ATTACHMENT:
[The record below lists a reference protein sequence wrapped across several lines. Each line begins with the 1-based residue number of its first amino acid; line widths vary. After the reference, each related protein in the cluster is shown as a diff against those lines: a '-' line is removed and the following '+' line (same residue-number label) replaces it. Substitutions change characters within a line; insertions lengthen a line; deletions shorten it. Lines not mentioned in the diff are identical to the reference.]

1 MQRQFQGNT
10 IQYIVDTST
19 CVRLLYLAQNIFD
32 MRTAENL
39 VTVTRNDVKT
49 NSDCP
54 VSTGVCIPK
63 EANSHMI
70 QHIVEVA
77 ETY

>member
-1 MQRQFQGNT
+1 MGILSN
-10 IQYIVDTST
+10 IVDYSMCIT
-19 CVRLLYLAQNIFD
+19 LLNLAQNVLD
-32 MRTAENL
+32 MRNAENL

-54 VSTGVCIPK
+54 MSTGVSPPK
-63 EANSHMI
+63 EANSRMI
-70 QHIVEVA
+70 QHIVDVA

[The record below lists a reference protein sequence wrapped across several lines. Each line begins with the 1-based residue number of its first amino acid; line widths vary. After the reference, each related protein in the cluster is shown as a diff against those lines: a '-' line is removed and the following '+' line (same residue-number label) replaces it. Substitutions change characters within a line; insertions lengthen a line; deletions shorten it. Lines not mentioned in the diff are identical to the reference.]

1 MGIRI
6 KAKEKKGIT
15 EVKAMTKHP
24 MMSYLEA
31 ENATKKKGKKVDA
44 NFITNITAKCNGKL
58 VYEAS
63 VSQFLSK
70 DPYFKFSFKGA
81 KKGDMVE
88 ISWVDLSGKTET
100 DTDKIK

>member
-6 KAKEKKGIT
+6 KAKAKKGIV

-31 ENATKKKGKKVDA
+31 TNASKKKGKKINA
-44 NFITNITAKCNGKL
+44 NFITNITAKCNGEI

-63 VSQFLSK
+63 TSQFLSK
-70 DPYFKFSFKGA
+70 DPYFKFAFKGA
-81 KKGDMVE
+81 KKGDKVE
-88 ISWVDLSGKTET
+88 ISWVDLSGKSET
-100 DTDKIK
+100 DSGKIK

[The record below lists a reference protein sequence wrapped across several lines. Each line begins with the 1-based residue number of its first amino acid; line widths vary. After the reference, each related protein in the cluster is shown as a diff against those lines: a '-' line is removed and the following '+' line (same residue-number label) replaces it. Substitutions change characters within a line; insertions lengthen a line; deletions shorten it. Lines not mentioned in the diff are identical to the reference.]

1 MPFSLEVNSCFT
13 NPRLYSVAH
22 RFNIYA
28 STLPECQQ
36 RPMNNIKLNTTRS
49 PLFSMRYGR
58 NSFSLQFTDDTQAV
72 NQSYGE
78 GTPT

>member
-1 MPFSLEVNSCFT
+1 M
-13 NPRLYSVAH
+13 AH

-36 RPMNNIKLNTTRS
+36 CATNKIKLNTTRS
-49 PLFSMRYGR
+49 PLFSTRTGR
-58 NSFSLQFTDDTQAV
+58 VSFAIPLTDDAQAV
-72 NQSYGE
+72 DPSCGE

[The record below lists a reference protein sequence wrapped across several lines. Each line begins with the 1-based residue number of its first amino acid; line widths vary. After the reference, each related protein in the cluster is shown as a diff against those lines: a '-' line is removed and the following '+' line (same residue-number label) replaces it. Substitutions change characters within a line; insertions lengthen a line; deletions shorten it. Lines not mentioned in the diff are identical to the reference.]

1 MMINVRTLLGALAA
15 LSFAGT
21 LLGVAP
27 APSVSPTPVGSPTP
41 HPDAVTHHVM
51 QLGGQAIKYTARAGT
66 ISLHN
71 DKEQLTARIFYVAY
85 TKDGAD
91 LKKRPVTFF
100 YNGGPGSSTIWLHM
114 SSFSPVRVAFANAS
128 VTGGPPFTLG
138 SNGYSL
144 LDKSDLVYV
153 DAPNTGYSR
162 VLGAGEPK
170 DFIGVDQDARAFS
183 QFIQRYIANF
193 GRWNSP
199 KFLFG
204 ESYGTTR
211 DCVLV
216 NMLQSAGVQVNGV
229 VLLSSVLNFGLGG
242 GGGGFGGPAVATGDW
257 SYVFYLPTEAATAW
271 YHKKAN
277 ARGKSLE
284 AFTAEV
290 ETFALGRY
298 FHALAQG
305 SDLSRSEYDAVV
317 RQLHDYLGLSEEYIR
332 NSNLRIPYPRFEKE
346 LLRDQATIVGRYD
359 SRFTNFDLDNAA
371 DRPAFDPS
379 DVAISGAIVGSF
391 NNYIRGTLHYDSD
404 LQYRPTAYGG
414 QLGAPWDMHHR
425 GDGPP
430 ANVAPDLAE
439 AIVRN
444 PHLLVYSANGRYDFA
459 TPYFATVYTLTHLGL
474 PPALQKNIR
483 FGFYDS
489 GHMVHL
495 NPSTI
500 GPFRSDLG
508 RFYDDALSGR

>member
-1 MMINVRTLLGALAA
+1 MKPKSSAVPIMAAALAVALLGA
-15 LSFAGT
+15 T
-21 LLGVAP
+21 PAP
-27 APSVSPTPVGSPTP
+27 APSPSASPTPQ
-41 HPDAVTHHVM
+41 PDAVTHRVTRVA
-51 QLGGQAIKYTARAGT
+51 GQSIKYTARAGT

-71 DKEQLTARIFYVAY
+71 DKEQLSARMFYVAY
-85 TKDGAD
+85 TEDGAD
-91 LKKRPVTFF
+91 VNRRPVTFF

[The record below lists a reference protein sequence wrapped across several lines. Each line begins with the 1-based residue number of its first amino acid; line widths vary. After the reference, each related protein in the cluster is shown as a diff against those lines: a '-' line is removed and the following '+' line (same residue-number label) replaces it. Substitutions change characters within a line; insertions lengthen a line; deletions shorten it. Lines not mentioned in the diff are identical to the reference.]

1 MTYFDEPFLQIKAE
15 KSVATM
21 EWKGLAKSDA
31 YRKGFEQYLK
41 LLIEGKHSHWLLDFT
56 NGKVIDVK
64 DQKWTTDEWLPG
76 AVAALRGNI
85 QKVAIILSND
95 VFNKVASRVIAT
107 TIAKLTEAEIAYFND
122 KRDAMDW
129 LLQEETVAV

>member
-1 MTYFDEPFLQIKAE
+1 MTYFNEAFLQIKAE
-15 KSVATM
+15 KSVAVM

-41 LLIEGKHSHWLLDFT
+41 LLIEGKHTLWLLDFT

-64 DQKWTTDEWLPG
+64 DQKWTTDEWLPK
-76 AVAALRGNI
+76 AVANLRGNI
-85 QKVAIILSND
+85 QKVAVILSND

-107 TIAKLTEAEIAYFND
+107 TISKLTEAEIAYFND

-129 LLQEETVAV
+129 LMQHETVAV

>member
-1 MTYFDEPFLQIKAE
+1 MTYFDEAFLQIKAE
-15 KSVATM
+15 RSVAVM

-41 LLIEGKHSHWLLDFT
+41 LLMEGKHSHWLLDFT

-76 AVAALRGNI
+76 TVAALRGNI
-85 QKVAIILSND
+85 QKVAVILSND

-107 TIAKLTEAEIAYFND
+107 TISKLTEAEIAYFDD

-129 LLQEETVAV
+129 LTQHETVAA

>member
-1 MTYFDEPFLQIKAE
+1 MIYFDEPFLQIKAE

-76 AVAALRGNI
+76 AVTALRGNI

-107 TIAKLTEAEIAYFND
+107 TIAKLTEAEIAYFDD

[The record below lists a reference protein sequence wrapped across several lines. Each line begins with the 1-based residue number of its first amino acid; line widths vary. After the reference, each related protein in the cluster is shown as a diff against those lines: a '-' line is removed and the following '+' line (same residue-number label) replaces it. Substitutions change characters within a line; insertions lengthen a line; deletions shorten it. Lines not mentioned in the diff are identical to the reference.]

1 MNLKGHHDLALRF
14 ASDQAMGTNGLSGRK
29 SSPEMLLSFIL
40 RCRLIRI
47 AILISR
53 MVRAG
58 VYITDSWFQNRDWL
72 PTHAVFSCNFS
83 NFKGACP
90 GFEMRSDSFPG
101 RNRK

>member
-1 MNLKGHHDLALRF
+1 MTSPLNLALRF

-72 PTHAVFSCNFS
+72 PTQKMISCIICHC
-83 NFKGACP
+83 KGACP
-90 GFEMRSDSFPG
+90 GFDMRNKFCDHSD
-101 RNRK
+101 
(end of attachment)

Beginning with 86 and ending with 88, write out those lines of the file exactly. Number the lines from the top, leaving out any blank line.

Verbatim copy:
51 QLGGQAIKYTARAGT
66 ISLHN
71 DKEQLTARIFYVAY